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Legal changes

New Charities Bill announced

The Charities Bill will contain several technical changes to charity law.

The Queen’s Speech saw the announcement of the Charities Bill which will contain several technical changes to charity law. The changes are intended to introduce “Legislation [which] will support the voluntary sector by reducing unnecessary bureaucracy…” and to address a range of issues in charity law which hamper charities’ day to day activities, by implementing the majority of the recommendations in the Law Commission’s 2017 report ‘Technical Issues in Charity Law’.

The changes which would be brought about as a result of the Bill would include:

  • Changing the law to help charities amend their governing documents more easily with Charity Commission oversight where appropriate. This is likely to include (for unincorporated charities) the ability to seek consent to changes from the Charity Commission (where such consent is required), prior to passing a resolution to make such changes.
  • Charities having more proportionate rules on charity fundraising appeals which fail; if a charity appeal raises less money than anticipated, the charity will be able to spend donations below £120 on similar charitable purposes without needing to contact the individual donors for permission. However, where the proceeds exceed £1000, Charity Commission consent will be required.
  • Giving charities more flexibility as to whom they may obtain advice from when they sell land, and removing unnecessary administrative burdens.
  • Increased flexibility for charities to use their permanent endowment (assets or investments where the capital value must be preserved), with checks in place to ensure its protection in the long term. This includes allowing trustees to borrow up to £25,000 of the value of their permanent endowment funds, without the Commission’s consent.
  • Allowing trustees to be paid for goods (in addition to services, which trustees can currently be paid for) provided to a charity in certain circumstances, whether or not this is included in the charity’s governing document, without needing Commission consent.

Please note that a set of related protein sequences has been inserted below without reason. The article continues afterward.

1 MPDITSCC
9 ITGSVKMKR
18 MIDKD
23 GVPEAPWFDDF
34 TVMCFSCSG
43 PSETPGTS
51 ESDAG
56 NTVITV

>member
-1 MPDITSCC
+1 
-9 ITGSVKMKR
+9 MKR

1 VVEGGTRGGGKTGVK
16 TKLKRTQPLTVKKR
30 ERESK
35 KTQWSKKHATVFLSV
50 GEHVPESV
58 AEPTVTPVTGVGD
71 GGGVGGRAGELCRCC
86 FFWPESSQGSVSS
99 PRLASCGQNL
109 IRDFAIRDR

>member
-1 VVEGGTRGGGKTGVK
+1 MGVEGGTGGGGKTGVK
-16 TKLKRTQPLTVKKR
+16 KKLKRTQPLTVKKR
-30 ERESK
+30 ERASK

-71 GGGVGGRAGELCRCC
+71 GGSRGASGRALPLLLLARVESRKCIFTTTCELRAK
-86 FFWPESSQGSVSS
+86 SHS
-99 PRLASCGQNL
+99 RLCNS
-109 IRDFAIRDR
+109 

• Introducing a statutory power allowing trustees to make small ex gratia payments without having to obtain the prior consent of the Charity Commission, to apply to ex gratia payments of up to:
  1. £1,000, in the case of a charity with a gross income in its last financial year of up to £25,000;
  2. £2,500, in the case of a charity with a gross income in its last financial year of more than £25,000 and up to £250,000;
  3. £10,000, in the case of a charity with a gross income in its last financial year of more than £250,000 and up to £1 million; and
  4. £20,000, in the case of a charity with a gross income in its last financial year of more than £1 million;

Additionally, this power should be capable of being expressly excluded or limited by a charity’s governing document.

  • Removing legal barriers to charities merging, when a merger is in their best interests.
  • Giving trustees advance assurance that litigation costs in the Charity Tribunal can be paid from the charity’s funds.

Often charities can find it burdensome to change governing documents, sell land, make better use of permanent endowment funds, and to merge with other charities. This Bill will make the above easier and will save charities time and money.

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